J&K scales up tele- psychiatry

Mental health remains a major concern Globally and in countries like India the challenges are doubled because of poor awareness of mental health illnesses,  stigma, high treatment gap and shortage of mental health professionals to  manage widely prevalent mental illnesses. The National Mental Health Survey of India reported that the point prevalence of any mental illness was 10.6% while 5·1% of the adult population was estimated to have some level of suicidality.Mental Health survey done by GMC SRINGAR in 2017 revealed point prevalence of depression as high as 7 percent double than national average.The Global Burden of Disease Study 1990–2017 estimates the number to be 197·3 million people (95% uncertainty interval:178·4–216·4).2 Between 2012 and 2030, mental illnesses would cost  India 1.03 trillion US dollars.3  The scenario is complicated by a very high treatment gap of 83% along with only 0.75 psychiatrists per lac population, even though the WHO desires at least three psychiatrists per lac population.Having a population of more 1.38 billion, a low number of  overall mental health professionals in  India,   especially in rural areas, is not surprising as most of these are concentrated in urban areas.

India was one of the first LMICs to adopt the Mental Health Program (MHP) in 1982. To take mental health out of the shadows, the government has tried to increase the number of psychiatric training institutes as well as seats. However, Covid-19 had a substantial impact on mental health, as the country witnessed approximately half a million deaths and bore prolonged lockdowns. To address psychological disorders associated with COVID-19 and improve overall psychological functioning, the Government of India has launched the National Tele-Mental Health Program (NTMHP), which involves setting up a network of 23 tele-mental health centres of excellence to cater to a wide range of cultures in a diverse country like India. There is also a provision of free round-the-clock telepsychiatry services  via  Tele-Mental Health Assistance and Nationally Actionable Plan through States (Tele-MANAS) and a mobile app called ‘MANAS Mitra’.5 Every Tele MANAS centre has the facility of trained psychiatrists and counsellors who  would refer the patients in acute psychological distress to  locally available Government runs mental health centres   in case the need arises so. The impetus towards scaling up mental health services was taken by the Finance Ministry of India that added budget for tele-MANAS in its Union Budget of 2022 for nation wise coverage of Tele-MANAS.6 With an estimated 1.2 billion mobile phone users and 600 million smartphone users, NTMHP is expected to reach a large portion of patients, eventually reducing the colossal treatment gap.

Scaling up tele-psychiatry is especially relevant in regions such as Jammu and Kashmir that have faced conflict and natural disasters such as earthquakes, floods, and including impacts from the ongoing Covid-19 pandemic. The area has a huge mental health burden that we have tried to  address by increasing the number of trained mental health professionals, we are privileged in Kashmir to have Psychiatrist in every district thanks to GMC SRINGAR which ran an MCI recognised PG course in psychiatry and increased its capacity from 1 to 12 seats per year with help of national mental health programme , despite these efforts kashmir Mental Health survey of 2017 revealed that only 10 percent of people with mental illness are availing current mental health services,the gap remains largely unaddressed. We at GMC srinagar have initiated the Tele MANAS centre in Kashmir, The centre has a three-tier system in place. The first line is of counsellors who receive calls from people having depression, anxiety disorders, substance abuse disorders, exam stress and other anxiety issues(see figure 4)and for district wise calls received till date see figure 3. The counselors are all psychologists. The typical session lasts around 30 mins but sessions taking more time also are possible .In case the counselors feel that any caller needs a psychiatrist’s advice, they transfer a call to a psychiatrist or a clinical psychologist. Where mental health needs are being prioritized by introducing more professionals who can provide services in local Kashmiri and Urdu languages. Since its launch on 4th November, 2022, the centre has received 26477 calls with female predominance( female 53.97% ,males 45.87% and other 0.16%(see figure 2)) second highest number in country after Tamil Nadu as people with mental illness from every district of the Union Territory are seeking professional help. These include around 87.36% routine calls and 12.09%“crisis(see figure 1) interventions in people having self harming ideas  These numbers convey the enormous demand and needs but also show that TELE Manas is acceptable to people and they are initiating contact with mental health providers. The current step is expected to ensure cost-and-time-effective and comprehensive services for the poorly served population of the region, strengthening mental health, an area that has been historically neglected in Jammu and Kashmir. Tele Mental Health Service has two messages, quantitative and qualitative: “The quantitative statement is nearly 26477 people have sought help regarding mental health issues second highest in country meaning thereby that this mode of Mental Health delivery has acceptance in our society .And qualitatively these call have life saving potential statement as pause has been achieved and these people have been linked to mental health services. They definitely have chances of better outcomes if comprehensive safety plan and treatment is done.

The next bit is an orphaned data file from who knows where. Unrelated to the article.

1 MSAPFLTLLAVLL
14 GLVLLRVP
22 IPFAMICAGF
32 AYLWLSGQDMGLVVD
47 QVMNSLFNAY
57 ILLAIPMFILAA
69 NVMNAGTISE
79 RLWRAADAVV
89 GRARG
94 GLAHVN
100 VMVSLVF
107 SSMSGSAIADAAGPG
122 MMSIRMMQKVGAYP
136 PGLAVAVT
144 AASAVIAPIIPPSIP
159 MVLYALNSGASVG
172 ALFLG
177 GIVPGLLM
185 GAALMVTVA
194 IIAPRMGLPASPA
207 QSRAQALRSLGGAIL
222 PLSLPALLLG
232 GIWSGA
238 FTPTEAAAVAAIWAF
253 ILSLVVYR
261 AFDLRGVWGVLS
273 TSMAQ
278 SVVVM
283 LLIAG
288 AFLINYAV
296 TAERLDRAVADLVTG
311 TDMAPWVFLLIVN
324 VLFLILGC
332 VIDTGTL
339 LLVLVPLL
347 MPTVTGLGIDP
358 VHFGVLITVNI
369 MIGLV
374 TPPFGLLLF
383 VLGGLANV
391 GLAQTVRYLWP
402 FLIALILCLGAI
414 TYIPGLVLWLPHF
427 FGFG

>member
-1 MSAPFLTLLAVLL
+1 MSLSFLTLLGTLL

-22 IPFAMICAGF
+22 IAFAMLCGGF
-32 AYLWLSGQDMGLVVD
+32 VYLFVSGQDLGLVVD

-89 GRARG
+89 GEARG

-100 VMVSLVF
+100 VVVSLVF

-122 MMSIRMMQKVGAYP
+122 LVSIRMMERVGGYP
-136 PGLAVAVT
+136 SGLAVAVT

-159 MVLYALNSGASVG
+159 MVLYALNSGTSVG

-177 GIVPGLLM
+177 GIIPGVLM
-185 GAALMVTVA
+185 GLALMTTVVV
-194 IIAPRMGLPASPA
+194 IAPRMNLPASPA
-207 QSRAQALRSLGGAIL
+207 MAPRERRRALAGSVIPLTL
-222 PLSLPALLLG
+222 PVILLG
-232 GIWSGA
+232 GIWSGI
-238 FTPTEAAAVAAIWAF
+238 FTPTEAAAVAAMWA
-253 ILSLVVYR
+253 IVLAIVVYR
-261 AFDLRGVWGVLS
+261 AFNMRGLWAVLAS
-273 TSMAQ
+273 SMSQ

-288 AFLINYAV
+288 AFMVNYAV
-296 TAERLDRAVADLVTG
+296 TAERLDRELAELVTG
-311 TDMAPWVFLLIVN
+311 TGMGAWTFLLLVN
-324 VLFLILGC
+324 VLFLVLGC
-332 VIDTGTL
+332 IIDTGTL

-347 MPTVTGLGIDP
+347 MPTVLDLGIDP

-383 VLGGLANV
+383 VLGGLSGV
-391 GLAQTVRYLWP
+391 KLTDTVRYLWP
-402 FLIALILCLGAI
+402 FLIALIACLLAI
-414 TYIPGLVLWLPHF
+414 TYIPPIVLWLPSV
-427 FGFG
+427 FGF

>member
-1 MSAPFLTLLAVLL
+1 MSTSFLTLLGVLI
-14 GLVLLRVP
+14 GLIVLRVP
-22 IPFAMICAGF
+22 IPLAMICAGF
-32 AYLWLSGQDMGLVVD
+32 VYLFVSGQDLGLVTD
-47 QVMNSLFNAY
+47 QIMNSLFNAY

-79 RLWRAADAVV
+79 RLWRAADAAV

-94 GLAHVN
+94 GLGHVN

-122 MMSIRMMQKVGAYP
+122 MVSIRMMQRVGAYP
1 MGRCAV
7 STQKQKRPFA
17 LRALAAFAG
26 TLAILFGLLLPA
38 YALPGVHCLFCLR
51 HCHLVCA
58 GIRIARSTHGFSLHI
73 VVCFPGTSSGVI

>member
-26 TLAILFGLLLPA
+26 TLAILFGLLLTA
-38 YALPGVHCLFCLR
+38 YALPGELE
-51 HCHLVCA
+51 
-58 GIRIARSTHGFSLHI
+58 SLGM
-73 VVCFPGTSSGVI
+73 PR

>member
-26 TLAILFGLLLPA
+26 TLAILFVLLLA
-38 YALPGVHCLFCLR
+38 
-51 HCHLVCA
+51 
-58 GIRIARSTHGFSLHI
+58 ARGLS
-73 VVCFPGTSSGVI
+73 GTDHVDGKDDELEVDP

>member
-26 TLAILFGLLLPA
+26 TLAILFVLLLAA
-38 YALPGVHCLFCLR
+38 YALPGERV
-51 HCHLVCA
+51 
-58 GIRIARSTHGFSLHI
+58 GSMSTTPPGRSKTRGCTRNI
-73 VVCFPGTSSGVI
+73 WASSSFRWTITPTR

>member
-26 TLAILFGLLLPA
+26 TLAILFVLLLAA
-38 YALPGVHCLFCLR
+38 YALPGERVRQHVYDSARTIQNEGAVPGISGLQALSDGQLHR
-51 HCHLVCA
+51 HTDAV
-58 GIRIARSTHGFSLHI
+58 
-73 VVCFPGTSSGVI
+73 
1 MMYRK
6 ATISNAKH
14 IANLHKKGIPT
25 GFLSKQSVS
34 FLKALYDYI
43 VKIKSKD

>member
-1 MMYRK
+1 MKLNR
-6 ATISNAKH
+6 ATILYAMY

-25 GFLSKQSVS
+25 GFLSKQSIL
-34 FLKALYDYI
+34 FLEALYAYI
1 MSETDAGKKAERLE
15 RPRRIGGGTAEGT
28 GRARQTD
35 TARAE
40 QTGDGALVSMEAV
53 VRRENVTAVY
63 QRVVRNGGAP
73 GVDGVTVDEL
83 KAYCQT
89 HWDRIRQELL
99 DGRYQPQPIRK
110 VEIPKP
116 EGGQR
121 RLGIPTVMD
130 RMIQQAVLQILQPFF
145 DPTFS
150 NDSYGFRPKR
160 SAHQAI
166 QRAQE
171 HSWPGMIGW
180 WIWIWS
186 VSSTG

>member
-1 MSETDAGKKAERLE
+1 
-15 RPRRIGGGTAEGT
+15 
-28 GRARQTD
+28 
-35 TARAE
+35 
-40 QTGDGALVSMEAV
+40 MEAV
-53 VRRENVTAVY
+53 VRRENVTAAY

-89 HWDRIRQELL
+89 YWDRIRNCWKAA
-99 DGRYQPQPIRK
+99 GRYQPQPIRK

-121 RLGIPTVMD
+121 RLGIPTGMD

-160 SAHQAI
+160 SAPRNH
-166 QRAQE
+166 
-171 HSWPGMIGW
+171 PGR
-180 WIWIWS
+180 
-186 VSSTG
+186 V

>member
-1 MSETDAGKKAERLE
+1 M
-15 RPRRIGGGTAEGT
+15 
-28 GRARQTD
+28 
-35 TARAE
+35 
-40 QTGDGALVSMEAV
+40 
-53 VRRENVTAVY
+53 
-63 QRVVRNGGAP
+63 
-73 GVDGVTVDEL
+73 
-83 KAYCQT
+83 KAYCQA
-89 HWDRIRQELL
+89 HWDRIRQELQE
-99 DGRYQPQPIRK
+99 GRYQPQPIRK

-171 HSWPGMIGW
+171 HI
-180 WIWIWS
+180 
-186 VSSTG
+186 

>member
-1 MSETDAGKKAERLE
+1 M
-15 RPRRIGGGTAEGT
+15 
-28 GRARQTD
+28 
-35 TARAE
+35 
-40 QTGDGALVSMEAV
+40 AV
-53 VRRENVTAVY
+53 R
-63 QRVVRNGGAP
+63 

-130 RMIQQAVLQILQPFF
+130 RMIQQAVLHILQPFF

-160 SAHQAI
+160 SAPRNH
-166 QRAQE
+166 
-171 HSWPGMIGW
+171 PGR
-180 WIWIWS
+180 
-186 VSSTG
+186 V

• EMERGENCY 09%
  • ROUTINE 36%
  • OTHER 55%

  • FEMALE 97%
  • MALE 87%
  • OTHER 16%

 

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